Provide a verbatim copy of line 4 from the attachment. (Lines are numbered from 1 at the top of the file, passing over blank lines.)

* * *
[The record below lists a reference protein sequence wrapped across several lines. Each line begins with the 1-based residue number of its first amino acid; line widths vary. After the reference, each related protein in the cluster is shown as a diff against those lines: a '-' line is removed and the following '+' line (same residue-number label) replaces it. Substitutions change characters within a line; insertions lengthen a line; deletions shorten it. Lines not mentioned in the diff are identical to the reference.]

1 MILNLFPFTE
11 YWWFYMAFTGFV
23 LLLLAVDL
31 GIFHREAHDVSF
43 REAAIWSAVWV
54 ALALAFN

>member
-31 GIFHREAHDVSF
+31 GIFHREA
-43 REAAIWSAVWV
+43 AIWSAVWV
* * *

23 LLLLAVDL